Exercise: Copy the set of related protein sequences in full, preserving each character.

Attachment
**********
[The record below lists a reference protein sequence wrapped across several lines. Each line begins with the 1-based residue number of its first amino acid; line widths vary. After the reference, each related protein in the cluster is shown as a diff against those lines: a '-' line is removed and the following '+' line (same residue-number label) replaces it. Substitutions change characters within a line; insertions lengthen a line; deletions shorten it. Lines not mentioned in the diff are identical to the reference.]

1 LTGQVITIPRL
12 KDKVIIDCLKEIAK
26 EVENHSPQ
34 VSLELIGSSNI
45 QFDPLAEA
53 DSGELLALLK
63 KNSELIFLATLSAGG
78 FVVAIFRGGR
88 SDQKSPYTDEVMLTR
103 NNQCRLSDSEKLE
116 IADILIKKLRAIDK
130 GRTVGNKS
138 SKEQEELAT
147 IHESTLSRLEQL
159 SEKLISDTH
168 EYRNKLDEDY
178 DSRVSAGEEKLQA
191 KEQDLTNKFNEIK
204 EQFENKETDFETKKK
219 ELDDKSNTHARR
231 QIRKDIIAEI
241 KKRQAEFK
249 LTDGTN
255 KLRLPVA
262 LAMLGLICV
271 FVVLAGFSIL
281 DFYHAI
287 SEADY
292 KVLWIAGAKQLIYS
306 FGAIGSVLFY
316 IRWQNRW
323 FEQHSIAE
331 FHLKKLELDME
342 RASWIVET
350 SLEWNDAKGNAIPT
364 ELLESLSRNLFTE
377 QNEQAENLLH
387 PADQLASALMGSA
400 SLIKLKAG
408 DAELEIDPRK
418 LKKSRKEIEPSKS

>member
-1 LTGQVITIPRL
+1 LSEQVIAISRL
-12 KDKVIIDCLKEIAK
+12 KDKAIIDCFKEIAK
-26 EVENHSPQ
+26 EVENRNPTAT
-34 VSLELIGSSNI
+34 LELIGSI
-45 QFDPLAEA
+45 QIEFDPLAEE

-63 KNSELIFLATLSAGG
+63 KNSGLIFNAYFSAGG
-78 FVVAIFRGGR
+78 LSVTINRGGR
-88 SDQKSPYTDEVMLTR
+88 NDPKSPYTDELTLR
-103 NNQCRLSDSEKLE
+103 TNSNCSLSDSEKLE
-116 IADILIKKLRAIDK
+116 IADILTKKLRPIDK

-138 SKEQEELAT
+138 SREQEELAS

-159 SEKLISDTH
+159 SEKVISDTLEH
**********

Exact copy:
[The record below lists a reference protein sequence wrapped across several lines. Each line begins with the 1-based residue number of its first amino acid; line widths vary. After the reference, each related protein in the cluster is shown as a diff against those lines: a '-' line is removed and the following '+' line (same residue-number label) replaces it. Substitutions change characters within a line; insertions lengthen a line; deletions shorten it. Lines not mentioned in the diff are identical to the reference.]

1 LTGQVITIPRL
12 KDKVIIDCLKEIAK
26 EVENHSPQ
34 VSLELIGSSNI
45 QFDPLAEA
53 DSGELLALLK
63 KNSELIFLATLSAGG
78 FVVAIFRGGR
88 SDQKSPYTDEVMLTR
103 NNQCRLSDSEKLE
116 IADILIKKLRAIDK
130 GRTVGNKS
138 SKEQEELAT
147 IHESTLSRLEQL
159 SEKLISDTH
168 EYRNKLDEDY
178 DSRVSAGEEKLQA
191 KEQDLTNKFNEIK
204 EQFENKETDFETKKK
219 ELDDKSNTHARR
231 QIRKDIIAEI
241 KKRQAEFK
249 LTDGTN
255 KLRLPVA
262 LAMLGLICV
271 FVVLAGFSIL
281 DFYHAI
287 SEADY
292 KVLWIAGAKQLIYS
306 FGAIGSVLFY
316 IRWQNRW
323 FEQHSIAE
331 FHLKKLELDME
342 RASWIVET
350 SLEWNDAKGNAIPT
364 ELLESLSRNLFTE
377 QNEQAENLLH
387 PADQLASALMGSA
400 SLIKLKAG
408 DAELEIDPRK
418 LKKSRKEIEPSKS

>member
-1 LTGQVITIPRL
+1 LSEQVIAISRL
-12 KDKVIIDCLKEIAK
+12 KDKAIIDCFKEIAK
-26 EVENHSPQ
+26 EVENRNPTAT
-34 VSLELIGSSNI
+34 LELIGSI
-45 QFDPLAEA
+45 QIEFDPLAEE

-63 KNSELIFLATLSAGG
+63 KNSGLIFNAYFSAGG
-78 FVVAIFRGGR
+78 LSVTINRGGR
-88 SDQKSPYTDEVMLTR
+88 NDPKSPYTDELTLR
-103 NNQCRLSDSEKLE
+103 TNSNCSLSDSEKLE
-116 IADILIKKLRAIDK
+116 IADILTKKLRPIDK

-138 SKEQEELAT
+138 SREQEELAS

-159 SEKLISDTH
+159 SEKVISDTLEH